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On the Edge of Common Sense: Gerald Two Bears and Billy Strike

Contributed by Baxter Black Published on 25 January 2016

Gerald Two Bears was the foreman of the tribal branding crew.

Lots of Indians who were cowboys came to do what they could do.

Billy Strike was good at roping,
and his medicine was strong,
And he roped ’em automatic
’til misfortune came along.

He roped a good-size heifer calf,
but he roped her ’round the neck.

She ran behind his horse’s butt
and put ’em both in check.
The rope slid underneath his tail,
which spooked the pony some,
So, of course, he went to pitching.
’Cause the nylon chafed his bum.

Now like I said, that Billy’s tough
and wouldn’t quit his dally,
The rope was holding him down tight.
Made every peak and valley.

His horse was snorting up the dirt
like he was sweepin’ mines
And kickin’ himself sideways
like a spring when it unwinds.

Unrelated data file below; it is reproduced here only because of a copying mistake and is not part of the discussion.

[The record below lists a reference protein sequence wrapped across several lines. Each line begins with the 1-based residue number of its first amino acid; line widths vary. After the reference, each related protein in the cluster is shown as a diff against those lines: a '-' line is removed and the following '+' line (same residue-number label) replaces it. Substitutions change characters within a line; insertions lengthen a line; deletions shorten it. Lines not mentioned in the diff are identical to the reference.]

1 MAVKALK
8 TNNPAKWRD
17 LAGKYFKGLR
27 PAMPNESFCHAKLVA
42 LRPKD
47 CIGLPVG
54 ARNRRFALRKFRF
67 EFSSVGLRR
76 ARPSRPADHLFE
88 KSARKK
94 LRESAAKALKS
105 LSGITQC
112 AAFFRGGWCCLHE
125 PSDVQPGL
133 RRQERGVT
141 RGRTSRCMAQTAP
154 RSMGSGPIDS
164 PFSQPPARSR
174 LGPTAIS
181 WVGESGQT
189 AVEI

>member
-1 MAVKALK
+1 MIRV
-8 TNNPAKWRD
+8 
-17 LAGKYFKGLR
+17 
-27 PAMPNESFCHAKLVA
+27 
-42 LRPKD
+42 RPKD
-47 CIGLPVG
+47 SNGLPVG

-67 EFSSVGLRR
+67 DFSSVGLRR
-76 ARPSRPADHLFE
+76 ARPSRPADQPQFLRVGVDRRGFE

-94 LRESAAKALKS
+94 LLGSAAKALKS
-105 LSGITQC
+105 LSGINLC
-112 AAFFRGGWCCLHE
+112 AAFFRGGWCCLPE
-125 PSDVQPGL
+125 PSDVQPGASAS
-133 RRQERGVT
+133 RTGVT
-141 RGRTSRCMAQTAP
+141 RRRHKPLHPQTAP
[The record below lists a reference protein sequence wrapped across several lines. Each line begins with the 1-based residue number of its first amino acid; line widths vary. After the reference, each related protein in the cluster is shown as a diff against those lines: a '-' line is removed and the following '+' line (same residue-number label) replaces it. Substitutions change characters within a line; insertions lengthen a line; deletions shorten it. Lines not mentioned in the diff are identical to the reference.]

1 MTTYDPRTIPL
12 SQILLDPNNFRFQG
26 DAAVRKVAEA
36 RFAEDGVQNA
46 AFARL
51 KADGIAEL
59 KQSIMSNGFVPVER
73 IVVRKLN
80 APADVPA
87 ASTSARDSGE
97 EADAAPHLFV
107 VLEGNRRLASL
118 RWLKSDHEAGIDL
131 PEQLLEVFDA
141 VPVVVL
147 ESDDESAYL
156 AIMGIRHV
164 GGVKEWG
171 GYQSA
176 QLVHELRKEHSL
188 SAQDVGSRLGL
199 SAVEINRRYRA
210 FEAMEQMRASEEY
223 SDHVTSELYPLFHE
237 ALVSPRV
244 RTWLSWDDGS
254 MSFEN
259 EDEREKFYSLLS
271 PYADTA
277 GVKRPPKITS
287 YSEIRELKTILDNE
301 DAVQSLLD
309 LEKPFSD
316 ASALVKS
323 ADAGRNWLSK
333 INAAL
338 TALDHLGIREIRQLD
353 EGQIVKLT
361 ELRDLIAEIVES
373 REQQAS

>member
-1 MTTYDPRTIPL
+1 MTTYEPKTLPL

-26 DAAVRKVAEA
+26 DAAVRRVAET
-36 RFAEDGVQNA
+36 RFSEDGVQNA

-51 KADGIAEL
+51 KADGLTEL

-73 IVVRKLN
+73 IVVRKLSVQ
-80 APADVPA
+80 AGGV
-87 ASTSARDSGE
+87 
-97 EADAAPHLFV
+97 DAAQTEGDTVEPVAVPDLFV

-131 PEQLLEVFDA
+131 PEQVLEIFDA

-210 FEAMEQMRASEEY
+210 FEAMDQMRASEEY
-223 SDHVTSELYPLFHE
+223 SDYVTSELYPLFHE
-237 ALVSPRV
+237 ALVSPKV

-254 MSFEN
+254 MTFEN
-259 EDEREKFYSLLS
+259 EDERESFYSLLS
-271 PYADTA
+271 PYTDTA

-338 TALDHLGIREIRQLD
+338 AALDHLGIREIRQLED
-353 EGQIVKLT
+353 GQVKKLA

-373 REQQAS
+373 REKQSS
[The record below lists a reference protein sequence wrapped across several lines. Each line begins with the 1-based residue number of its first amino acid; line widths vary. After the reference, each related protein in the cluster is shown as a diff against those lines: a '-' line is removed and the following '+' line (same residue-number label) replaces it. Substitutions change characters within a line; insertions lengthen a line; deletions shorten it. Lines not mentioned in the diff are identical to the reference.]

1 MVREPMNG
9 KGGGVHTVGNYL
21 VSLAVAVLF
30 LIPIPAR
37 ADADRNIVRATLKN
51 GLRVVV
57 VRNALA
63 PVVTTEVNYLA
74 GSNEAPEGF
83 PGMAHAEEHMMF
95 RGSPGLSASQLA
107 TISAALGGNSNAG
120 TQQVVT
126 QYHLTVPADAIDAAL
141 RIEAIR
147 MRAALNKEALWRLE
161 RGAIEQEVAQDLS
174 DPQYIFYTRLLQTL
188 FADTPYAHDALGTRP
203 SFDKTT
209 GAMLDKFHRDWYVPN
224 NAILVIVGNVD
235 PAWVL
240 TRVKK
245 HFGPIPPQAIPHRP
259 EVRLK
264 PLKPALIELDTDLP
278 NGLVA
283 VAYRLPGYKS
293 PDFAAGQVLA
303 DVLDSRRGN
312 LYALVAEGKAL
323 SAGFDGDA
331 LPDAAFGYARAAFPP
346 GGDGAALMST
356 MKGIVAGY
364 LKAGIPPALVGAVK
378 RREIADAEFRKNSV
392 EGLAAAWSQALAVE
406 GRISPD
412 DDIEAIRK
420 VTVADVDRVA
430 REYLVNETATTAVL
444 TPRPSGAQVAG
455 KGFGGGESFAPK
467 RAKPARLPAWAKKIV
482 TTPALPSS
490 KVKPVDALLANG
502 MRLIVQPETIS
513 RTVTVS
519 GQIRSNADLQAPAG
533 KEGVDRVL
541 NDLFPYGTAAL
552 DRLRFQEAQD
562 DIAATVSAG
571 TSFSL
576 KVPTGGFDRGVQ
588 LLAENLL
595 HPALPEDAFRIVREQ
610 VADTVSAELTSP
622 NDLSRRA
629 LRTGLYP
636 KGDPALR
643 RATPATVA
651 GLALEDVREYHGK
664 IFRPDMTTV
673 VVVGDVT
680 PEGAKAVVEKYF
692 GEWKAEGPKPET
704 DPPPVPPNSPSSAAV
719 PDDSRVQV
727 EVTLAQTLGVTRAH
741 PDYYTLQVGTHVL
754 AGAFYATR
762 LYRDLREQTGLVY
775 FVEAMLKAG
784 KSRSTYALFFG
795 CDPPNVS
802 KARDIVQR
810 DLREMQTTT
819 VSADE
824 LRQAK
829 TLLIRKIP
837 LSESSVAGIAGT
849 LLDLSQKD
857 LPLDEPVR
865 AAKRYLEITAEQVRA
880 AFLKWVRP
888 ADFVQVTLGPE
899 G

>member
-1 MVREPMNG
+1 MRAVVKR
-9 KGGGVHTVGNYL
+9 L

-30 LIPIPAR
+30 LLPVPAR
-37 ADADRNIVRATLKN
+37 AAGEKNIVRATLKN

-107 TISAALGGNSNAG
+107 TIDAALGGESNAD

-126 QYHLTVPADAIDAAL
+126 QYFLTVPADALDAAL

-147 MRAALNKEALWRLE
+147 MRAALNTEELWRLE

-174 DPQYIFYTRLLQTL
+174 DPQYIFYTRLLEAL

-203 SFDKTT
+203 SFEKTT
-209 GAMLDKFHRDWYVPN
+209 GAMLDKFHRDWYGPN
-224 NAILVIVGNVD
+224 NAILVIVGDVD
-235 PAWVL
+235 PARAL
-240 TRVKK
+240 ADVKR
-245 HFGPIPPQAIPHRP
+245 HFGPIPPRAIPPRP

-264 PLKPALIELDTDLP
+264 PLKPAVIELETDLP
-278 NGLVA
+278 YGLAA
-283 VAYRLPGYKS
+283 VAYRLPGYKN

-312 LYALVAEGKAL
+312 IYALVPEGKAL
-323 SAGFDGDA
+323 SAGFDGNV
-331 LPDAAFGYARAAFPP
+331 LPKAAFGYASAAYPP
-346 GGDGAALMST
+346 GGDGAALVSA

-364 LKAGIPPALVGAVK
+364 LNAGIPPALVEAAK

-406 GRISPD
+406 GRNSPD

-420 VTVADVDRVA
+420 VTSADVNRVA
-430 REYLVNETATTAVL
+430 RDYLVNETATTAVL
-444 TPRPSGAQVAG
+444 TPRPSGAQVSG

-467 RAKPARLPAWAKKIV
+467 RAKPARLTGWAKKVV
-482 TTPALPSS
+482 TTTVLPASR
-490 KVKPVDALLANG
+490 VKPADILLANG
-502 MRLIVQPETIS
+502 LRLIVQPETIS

Billy blew his left-hand stirrup,
so he leaned against the tide
But his saddle got some cockeyed,
slippin’ off the other side.

His dally peeled off the horn.
His anchor chain had broke.
Billy flew like Humpty Dumpty
– and came down and broke his yolk.

Gerald Two Bears ran to Billy
who lay still upon the ground.
He said, “Billy, are you all right?”
Billy never made a sound.

He listened for his breathing
but he lay so awfully still
He said, “Billy, can you hear me?”
Then, with superhuman will,

Billy’s eyelid raised, his eyeball turned
and swiveled toward the source
Gerald leaned up close and whispered,
“Billy, can I have your horse?”  end mark